You know from experience that the answers to those questions are valuable to your customers, so a post that covers any of those topics is likely to make for interesting reading.

Use your social network

Social media sites are a great way to bring more people to your blog. It’s important to promote anything you’ve written via your social network accounts.

If you’ve already built up a social media following, you can assume that those people will be interested in your blog posts and might even share them with their own networks.

If you’re a bit behind the social media curve, regular links to well-written, interesting blog posts will help to attract a following.

Show you’re an expert

I don’t mean to the extent that you start patting yourself on the back, but simply by covering the subject matter in your field you can demonstrate your expertise in the area.

Your blog might reassure potential customers that you’re the person they want to work with, or even result in you being considered a trusted voice in your industry.

Write for other people’s blogs

Offer to write guest blog posts for websites that you think will be read by potential customers (excluding your competitors’ websites, of course).

This is a great way to draw attention to your own blog and demonstrate your expertise to a wide audience.

Finish with a call-to-action

At the end of the blog post, tell your reader what they need to do next. Should they be leaving a comment with their views on the subject matter?

Perhaps your want them to sign-up to your mailing list to receive future blog posts by email. Or maybe they need to contact you right away.

Where we come in

We are in a position to undertake these varied tasks for your business where necessary, as you probably don’t have the time to spend on this. You may give us a brief or we may recommend blog ideas before carrying out research and interviews.

Taking the journalist approach, we may seek to write up copy in a news format by, for example, speaking to the Managing Director or an employee of an organisation on any given company or industry event, therefore adding to the professional nature of the article.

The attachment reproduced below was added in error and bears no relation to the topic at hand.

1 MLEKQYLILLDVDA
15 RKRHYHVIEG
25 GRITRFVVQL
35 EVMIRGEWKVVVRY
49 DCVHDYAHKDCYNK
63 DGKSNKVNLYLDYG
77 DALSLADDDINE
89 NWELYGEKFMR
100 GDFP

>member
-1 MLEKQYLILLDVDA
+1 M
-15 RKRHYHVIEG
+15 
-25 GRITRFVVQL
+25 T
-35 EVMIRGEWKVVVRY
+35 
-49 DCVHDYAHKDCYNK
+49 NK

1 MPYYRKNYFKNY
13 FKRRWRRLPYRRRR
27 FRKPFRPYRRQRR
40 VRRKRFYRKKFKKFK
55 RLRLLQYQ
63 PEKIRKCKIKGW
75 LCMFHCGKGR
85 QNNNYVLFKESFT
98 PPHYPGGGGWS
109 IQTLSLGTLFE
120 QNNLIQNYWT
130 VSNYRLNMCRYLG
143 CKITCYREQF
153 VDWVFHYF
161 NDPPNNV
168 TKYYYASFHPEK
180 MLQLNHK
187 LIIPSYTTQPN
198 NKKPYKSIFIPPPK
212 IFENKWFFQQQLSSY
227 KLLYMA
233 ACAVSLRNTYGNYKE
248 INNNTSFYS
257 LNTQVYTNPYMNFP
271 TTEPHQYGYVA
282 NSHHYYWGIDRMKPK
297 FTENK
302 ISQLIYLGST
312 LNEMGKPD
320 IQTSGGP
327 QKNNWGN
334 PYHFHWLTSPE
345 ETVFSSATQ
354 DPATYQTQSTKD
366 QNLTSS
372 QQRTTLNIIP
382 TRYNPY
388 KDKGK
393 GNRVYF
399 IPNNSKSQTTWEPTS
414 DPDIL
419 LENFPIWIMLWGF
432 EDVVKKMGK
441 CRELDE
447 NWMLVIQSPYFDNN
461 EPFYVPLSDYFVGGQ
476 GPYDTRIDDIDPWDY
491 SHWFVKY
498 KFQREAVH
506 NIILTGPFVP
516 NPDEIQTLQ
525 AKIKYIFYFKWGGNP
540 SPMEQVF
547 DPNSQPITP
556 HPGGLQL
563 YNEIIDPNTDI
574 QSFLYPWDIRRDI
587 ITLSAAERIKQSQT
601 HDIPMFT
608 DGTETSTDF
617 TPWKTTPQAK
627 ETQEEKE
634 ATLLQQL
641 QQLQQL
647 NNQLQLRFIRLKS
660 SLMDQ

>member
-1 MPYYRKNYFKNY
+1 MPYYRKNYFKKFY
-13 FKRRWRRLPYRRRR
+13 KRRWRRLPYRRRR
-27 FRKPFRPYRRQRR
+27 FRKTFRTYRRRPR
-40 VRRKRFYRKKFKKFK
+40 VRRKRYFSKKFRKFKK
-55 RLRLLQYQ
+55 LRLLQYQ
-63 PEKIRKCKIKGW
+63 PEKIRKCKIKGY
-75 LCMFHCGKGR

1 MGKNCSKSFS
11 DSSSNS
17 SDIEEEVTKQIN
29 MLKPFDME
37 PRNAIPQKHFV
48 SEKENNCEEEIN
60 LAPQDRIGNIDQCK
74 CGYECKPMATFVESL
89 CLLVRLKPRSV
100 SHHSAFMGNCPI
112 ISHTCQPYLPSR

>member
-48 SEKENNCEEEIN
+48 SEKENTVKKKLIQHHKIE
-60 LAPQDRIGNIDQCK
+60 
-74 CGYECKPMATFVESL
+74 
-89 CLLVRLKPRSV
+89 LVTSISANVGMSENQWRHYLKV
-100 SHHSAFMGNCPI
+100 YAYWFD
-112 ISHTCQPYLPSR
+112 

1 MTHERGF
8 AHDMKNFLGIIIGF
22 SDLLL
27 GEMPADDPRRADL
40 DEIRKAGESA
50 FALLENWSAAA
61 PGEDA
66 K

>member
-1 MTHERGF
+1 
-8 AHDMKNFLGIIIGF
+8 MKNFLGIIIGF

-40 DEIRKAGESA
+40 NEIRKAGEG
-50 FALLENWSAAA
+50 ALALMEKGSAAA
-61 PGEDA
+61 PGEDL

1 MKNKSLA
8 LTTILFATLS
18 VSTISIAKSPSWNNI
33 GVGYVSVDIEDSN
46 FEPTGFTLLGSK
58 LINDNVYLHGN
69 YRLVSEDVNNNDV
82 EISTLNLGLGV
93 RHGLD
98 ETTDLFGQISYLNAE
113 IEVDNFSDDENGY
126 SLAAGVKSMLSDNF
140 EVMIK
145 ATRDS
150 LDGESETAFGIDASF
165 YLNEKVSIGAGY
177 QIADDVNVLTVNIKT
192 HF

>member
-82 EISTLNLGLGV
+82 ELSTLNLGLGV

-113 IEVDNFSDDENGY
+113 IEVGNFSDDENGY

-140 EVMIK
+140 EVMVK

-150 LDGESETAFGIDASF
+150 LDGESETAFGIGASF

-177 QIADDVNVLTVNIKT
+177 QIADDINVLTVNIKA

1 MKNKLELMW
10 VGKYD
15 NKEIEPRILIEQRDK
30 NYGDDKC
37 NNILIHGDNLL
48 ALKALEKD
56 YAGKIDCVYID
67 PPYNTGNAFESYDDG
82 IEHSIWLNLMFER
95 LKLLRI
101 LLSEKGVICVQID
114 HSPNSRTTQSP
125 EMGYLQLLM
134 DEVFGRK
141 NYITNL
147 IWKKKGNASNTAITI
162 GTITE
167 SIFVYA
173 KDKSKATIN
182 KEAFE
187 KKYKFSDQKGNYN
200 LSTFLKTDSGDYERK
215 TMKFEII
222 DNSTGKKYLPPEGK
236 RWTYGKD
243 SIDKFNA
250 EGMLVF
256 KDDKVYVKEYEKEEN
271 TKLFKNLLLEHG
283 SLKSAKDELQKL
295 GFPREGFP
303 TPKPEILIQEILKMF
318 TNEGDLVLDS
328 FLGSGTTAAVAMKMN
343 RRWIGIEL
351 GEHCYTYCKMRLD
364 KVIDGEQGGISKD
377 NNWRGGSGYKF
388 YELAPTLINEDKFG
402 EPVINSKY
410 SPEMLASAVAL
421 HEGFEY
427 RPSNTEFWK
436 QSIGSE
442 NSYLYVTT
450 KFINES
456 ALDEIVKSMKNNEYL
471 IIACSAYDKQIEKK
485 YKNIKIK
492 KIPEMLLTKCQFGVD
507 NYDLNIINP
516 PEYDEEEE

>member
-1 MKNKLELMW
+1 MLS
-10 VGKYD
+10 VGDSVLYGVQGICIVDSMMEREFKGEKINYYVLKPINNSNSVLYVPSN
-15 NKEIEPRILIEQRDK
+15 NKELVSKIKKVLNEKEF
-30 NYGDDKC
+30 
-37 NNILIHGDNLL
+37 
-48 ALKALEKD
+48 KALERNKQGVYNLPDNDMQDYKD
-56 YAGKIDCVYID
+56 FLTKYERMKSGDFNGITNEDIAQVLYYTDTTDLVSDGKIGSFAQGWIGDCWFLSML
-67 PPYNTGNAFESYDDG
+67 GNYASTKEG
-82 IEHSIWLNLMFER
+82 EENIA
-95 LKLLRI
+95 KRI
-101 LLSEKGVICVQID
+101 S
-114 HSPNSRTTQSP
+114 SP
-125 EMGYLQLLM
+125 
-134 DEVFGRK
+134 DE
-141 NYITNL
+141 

Or we can simply write up the post on behalf of the company in standard blog form. Either way, we make sure you are happy with what is written.

The same approach could be adopted with satisfied customers by telling their story and, therefore, selling the benefits of your service or product on your website.

Effective time management & customer service

Today I would like to have a moan about a particularly annoying habit, linked to an event, which is irritating me so much I feel like I am losing the will to live.

It is something which I am sure you will have experienced at some point too.

So what has got my goat? Well the route of my annoyance, when I examine it in an objective sort of way as much as I can, given my outrage, is that my time is not seen as valuable as the person I am trying to contact.

Alternatively it could be the lack of time management skills these people must have. After all, what is the point of saying you will do something when perhaps realistically you have not got the time to do it.

Let me give you a bit of background. For the last week, within a busy schedule I have been seeking advice from a professional body. The advice I require is urgent and important and I am paying for it. They are well aware of the urgency from my initial enquiry by email and the many subsequent telephone conversations I have had with a Very Helpful PA. (Who must be inwardly groaning when she hears it is me on the phone again!)

Initially my request for advice was met with a very positive and efficient response. “If I don’t speak to you Monday, we will talk Tuesday”.

Because I wanted to ensure I was able to have a pen and paper to hand when I received this important telephone call I telephoned The Very Helpful PA who gave me a heads up as to when this was likely to be.

No telephone calls were forthcoming on Monday or Tuesday. Wednesday morning I telephoned again. “He” will call you in the next hour or so I was assured. No telephone call. Annoyingly I had waited in especially and changed my own work schedule to make sure I was not on the phone myself.